2. I tutored in high school for a year or so in math, there was something very rewarding about teaching people to succeed in something they weren’t succeeding in. I remember helping a kid go from like a 40% in the Math Regents exam to getting a 75%. That kid was more excited about that than anything else he’d ever done.

    That and I tutored some cute girls. :)

  3. Erin says:

    I think it is great that you are totally upfront with who your sponsors are. I am delighted if the Simple Dollar is making you some dollar! The site is great and is helping a lot of us.

  4. Amanda B. says:

    Suggesting that it is unpatriotic to retire early is such a crock of poo. Heck, you can serve in the military (the definition of patriotism) for twenty years and retire at 38. So the logic is totally twisted.

  5. Marc Hedlund says:

    Thanks much for the post and the kind words about the site. I remember your original post about Wesabe and remember thinking, “I want to bring this around — we seem to be aiming where Trent wants us to go.” I’m glad that Wesabe has drawn you in over time.

    I definitely agree that one of the strongest parts of our site is the Groups tab — the stuff we don’t do, but our members do. I’m amazed at how often and how well people respond to others in need, and to others looking to share their experiences. I feel like we’re extremely lucky to have the members we have.

    Thanks again.

  6. ChristianPF says:

    that is good to hear… I could never get enough confidence in wesabe or mint to become a full-fledged user… But I love that you made the suggestion to Wesabe and Marc took it and ran with it. That speaks volumes to me and shows that the company is really looking to make the best product possible for it’s customers… I will check them out again. THanks

  7. Laura says:

    When I first read the article in MBH, I thought it was a joke. Who could even fathom that argument?

    I tutored for a while in school, but after I started my internship I didn’t really have time. Now I’m thinking of getting back into it.

  8. James says:

    Interesting because I just started using Wesabe this morning. My daughter in another country and I are using Wesabe to share our bookkeeping tasks. Hope it works, really too soon to say…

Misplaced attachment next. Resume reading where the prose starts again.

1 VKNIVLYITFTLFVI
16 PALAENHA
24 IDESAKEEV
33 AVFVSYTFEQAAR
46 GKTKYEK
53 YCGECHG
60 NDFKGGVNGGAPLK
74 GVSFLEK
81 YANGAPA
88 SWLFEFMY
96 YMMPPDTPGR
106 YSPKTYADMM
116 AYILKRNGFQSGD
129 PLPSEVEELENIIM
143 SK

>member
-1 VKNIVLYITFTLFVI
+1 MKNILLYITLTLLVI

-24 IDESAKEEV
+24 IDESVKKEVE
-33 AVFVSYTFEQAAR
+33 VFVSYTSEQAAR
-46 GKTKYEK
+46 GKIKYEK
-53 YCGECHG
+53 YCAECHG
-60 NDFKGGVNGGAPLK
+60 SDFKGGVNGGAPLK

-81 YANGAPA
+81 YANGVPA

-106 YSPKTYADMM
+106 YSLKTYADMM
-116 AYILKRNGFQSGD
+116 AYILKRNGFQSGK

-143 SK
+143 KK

9. Michael says:

    I’m glad to see you found a relevant sponsor that adds value to itself, TSD and your readers.

  10. gr8whyte says:

    My place of employment was privatized at the whim of Congress so I took early retirement. Want me to un-retire? No problem — if Yarrow can undo it and put everything back the way it was, I’ll go back to work. Otherwise Yarrow can go pound sand.

  11. Jan Gordon says:

    Concerning the idea that early retirement is unpatriotic…How about being forced into early retirement by the Federal Government when you really wanted to continue working? I was an Airline Pilot for 38 years and was forced to retire at age 60. This was a completely arbitary number put in place in 1958…not based on any studies…in fact subsequent studies showed a better safety record for pilots over 60 than some younger age groups. At the same time, many foreign countries had much higher retirement ages and those pilots who were well beyond 60 were allowed to operate in and out of the U.S. regularly carrying U.S. citizens.

    Finally in December, 2007, Congress raised the retirement age to 65, but part of the law was that you could only return to your previous airline as a “new hire”, thus forcing one to start over and placing you at the bottom of the seniority list.

  12. Matt says:

    I signed up for Wesabe under your recommendation. I originally had a Mint account, but after constant E-mails to them about bank additions, and changes, etc…. and them NEVER listening, I closed that account down. I hope I have better luck with Wesabe, because Mint’s idea was great, but their execution was very poor.

  13. allsubstance says:

    Thanks for recommending Wesabe. This is the fourth or fifth excellent link I’ve gotten from you. Great blog!

  14. hattie says:

    Trent…I went to Wesabe and started to sign up for cashcrate.com. But the registration just went on and on forever and they asked for my phone # a lot of times. I have only a cell phone and made the mistake of giving it out online once and was thereafter charged outrageous fees for incoming text messages from some company. So I never give it out online now. Is there any way to joint cashcrate.com or other sites like that without giving a phone # ? Thanks a lot.

  15. Linda says:

    Thanks for the review and also reader comments. I have considered Mint but was never comfortable with them enough to sign on —

    I’ll definitely take a look at this.